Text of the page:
Wednesday 11 April 2012

turned v

Something of a cri de coeur today from Simon Gilman, who is about to take up a new post in Voice at a university drama department in the north of England. Forgive me if I quote part of his email at some length.
Phonetics, as taught by Roach et al, still employs symbols for English RP that are at some variance with the sounds used contemporarily when set against the standard IPA vowel chart. It makes no sense to me that, for example, ʌ is used for the STRUT vowel when on the IPA chart the cardinal usage of this symbol is far further back and nearer in pronunciation to American (perhaps South-Western?). I think you previously agreed with me that the vowel that the contemporary RP user employs is far more like ɐ. Why then does Roach place ʌ in his chart more or less where one would find ɐ on the standard chart? I can’t use phonetics with my acting students and explain that ɔ is a rounded open-mid back vowel and show them on the standard IPA chart where the cardinal exists, and then explain that its unrounded equivalent is actually articulated as a near-open central vowel. The problem exists because I want to use contemporary RP as a fundamental phonetic benchmark from which to use phonetics to transcribe other accents, but I can’t fight against existing texts and teaching standards in isolation.

You’re right, Simon. Practical necessity indeed means we all have to use existing textbooks and pronunciation dictionaries. We ought not to deviate from their transcription systems without very good reason.

If you “want to use contemporary RP as a fundamental phonetic benchmark from which to use phonetics to transcribe other accents”, then don’t start by teaching students the symbols for cardinal vowels. Teach them the vowel symbols for RP.

If and when you move on to teaching the cardinal vowels, please bear in mind that they constitute an abstract reference framework and not the vowel system of any particular language or accent. They were intended to reflect the most extreme positions of which the human vocal apparatus is capable. In applying them to real-life situations we always have to compromise, since no known language is spoken exclusively with the cardinal vowels or a subset among them.

Symbols mean what we choose to make them mean. If you want your students to make use of existing textbooks and pronunciation dictionaries, you have got to teach them that the STRUT vowel in standard accents is transcribed with the symbol ʌ. Later, if you want to study the differences between Jonesian RP, contemporary son-of-RP, various kinds of AmE, and assorted north-of-England English STRUT-FOOT fudges, you can decorate ʌ with interesting diacritics, or indeed choose another symbol or symbols instead. But in doing so you will be exploring a great multidimensional vowel space, in which the cardinal vowel system can do no more than help us feel our way.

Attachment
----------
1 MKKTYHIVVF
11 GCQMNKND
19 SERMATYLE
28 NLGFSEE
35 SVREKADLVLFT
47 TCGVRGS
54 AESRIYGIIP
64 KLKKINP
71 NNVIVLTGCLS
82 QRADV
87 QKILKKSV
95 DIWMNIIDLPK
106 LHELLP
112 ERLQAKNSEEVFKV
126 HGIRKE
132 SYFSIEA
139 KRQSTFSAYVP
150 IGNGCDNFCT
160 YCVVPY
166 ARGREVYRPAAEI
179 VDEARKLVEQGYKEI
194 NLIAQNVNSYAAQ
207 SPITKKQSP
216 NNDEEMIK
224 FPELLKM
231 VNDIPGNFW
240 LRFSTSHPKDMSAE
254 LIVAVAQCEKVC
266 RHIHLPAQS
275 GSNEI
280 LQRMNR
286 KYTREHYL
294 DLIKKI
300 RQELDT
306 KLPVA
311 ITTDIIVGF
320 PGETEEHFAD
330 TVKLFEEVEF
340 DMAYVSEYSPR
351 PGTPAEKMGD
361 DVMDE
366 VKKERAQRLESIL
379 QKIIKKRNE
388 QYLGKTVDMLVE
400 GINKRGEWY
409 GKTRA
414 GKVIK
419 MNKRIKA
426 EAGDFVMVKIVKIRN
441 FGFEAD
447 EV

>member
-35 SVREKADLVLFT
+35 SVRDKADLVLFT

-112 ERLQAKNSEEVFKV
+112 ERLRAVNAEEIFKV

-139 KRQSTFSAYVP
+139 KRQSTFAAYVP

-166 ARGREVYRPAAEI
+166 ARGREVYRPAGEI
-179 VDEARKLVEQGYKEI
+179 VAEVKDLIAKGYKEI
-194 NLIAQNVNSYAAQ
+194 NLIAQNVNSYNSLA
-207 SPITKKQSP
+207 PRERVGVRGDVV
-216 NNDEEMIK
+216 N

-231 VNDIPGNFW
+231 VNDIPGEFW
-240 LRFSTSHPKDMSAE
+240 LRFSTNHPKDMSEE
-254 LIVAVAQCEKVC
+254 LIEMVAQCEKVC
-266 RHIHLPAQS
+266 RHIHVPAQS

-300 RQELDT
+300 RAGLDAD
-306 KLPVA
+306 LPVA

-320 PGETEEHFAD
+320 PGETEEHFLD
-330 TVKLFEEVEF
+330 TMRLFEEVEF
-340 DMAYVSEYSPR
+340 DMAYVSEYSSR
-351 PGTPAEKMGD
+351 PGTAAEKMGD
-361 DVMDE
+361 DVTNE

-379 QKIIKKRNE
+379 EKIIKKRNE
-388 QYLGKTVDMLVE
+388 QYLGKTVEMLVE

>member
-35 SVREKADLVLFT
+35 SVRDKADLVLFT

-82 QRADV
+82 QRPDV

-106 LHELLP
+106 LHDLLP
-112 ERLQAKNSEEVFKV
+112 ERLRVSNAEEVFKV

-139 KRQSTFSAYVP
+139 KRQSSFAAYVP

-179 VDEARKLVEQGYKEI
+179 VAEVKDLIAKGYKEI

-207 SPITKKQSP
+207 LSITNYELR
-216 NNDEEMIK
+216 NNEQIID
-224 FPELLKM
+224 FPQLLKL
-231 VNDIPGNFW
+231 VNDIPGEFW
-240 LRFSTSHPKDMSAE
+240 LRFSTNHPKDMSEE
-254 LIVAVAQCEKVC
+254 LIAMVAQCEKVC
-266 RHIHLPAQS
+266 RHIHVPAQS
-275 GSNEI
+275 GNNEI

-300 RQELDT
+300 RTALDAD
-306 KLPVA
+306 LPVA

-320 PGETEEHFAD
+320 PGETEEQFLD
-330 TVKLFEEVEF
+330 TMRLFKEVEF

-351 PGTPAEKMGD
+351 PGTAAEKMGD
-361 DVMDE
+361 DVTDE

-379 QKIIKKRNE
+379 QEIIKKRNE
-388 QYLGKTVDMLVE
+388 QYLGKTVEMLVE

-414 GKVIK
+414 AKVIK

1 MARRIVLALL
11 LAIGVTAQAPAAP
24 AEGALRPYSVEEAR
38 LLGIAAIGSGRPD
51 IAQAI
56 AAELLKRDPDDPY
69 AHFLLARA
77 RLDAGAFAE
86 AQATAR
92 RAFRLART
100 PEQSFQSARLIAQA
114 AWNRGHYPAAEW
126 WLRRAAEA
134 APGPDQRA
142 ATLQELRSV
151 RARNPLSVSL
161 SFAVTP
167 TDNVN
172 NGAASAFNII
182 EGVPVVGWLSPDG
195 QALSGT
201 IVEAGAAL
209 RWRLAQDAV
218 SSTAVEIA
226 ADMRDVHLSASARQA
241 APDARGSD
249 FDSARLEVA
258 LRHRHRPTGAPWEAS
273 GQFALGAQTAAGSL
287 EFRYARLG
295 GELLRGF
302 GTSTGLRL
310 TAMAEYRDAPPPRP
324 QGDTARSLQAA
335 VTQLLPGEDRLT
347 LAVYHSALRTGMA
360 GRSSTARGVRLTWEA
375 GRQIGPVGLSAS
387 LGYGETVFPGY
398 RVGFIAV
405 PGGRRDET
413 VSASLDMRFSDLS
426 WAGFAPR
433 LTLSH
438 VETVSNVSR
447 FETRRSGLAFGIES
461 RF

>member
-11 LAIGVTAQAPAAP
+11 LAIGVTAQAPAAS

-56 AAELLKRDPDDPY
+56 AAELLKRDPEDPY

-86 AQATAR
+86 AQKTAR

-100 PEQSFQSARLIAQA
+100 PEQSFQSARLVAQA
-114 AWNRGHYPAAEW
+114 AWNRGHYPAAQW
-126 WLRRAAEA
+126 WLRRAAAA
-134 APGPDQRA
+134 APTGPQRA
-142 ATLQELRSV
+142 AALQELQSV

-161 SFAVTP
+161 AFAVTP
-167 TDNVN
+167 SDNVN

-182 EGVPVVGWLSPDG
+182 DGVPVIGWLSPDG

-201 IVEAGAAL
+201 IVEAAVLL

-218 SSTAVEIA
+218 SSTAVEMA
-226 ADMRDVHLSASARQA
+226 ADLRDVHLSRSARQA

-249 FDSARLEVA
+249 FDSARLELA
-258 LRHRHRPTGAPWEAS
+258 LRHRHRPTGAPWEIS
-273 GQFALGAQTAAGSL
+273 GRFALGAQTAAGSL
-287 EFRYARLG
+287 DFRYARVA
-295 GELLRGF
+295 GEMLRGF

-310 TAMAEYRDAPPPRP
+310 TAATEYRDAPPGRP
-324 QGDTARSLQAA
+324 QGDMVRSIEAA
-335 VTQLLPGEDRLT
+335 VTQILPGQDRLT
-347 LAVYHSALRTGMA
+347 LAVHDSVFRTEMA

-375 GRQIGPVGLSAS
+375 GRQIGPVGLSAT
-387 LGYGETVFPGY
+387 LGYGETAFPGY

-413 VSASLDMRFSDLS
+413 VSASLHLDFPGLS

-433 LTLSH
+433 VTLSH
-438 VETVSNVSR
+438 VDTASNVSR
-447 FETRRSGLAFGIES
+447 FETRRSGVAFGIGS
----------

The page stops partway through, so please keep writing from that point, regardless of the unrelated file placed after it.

When I first studied phonetics, under John Trim at Cambridge, we were set transcription exercises, i.e. asked to convert English orthographic texts into phonetic symbols. We had been armed with a list of symbols and keywords. But as well as doing the task in the way he was expecting, I also amused myself (or was showing off) by transcribing it in accordance with various other transcription systems I had come across or invented myself. So I wrote love as lʌv as taught, but also in another version as lə́v, because I had read Gleason’s Introduction to Descriptive Linguistics, and in yet another as lɐv, following the same logic as Simon. I did the same sort of thing for various other vowels. This game is fun for beginners fascinated by phonetic symbols, as I was, but impractical for drama students who just want help with accents and dialects. (For more of my early experimentation, see my blog for 16 March 2007.)

When I grew up, I settled down to writing RP STRUT as ʌ, just like everyone else. The brief answer to Simon’s first and main problem, then, is that if he wants his students to be able to consult existing textbooks and pronunciation dictionaries he should teach them that ʌ stands for the vowel in RP/GenAm strut, love, double, rug etc. (At a rough guess I imagine that would account for over 99% of the use of this phonetic symbol in published materials, with the cardinal ‘open-mid back unrounded’ value accounting for the remaining 1%.) Anyhow, you can see how I coped with your general problem by looking at what I did in my Accents of English (CUP 1982).

Sooner or later I imagine there will be a tectonic shift in the notation of English vowels. As not only STRUT but also GOOSE, THOUGHT-NORTH-FORCE and various other vowels move further away from the cardinal qualities associated with the symbols we currently use, some author will bite the bullet and provide us with an entirely new transcription system. Geoff Lindsey (blog, 12 March 2012) has already had a go.